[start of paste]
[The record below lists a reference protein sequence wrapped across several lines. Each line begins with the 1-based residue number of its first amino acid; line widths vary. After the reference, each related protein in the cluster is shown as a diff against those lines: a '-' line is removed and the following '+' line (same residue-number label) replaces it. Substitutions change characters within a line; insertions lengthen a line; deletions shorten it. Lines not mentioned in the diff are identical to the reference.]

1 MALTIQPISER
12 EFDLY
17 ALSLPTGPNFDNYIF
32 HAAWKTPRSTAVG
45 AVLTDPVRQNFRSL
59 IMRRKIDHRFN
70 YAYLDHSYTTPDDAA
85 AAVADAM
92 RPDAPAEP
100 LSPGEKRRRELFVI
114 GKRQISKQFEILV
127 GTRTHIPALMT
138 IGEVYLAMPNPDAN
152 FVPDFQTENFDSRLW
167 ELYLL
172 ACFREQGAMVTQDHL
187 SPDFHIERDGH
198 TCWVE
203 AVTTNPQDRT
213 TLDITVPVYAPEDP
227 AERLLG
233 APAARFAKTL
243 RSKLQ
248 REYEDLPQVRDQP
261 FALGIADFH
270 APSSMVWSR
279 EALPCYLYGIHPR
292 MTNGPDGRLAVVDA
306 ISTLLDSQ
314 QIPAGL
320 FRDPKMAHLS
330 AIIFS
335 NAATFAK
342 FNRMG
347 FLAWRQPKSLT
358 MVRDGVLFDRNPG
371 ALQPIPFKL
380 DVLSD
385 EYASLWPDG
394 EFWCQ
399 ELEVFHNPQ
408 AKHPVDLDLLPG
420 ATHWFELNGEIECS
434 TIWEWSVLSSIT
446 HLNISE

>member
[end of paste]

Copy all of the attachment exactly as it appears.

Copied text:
[The record below lists a reference protein sequence wrapped across several lines. Each line begins with the 1-based residue number of its first amino acid; line widths vary. After the reference, each related protein in the cluster is shown as a diff against those lines: a '-' line is removed and the following '+' line (same residue-number label) replaces it. Substitutions change characters within a line; insertions lengthen a line; deletions shorten it. Lines not mentioned in the diff are identical to the reference.]

1 MALTIQPISER
12 EFDLY
17 ALSLPTGPNFDNYIF
32 HAAWKTPRSTAVG
45 AVLTDPVRQNFRSL
59 IMRRKIDHRFN
70 YAYLDHSYTTPDDAA
85 AAVADAM
92 RPDAPAEP
100 LSPGEKRRRELFVI
114 GKRQISKQFEILV
127 GTRTHIPALMT
138 IGEVYLAMPNPDAN
152 FVPDFQTENFDSRLW
167 ELYLL
172 ACFREQGAMVTQDHL
187 SPDFHIERDGH
198 TCWVE
203 AVTTNPQDRT
213 TLDITVPVYAPEDP
227 AERLLG
233 APAARFAKTL
243 RSKLQ
248 REYEDLPQVRDQP
261 FALGIADFH
270 APSSMVWSR
279 EALPCYLYGIHPR
292 MTNGPDGRLAVVDA
306 ISTLLDSQ
314 QIPAGL
320 FRDPKMAHLS
330 AIIFS
335 NAATFAK
342 FNRMG
347 FLAWRQPKSLT
358 MVRDGVLFDRNPG
371 ALQPIPFKL
380 DVLSD
385 EYASLWPDG
394 EFWCQ
399 ELEVFHNPQ
408 AKHPVDLDLLPG
420 ATHWFELNGEIECS
434 TIWEWSVLSSIT
446 HLNISE

>member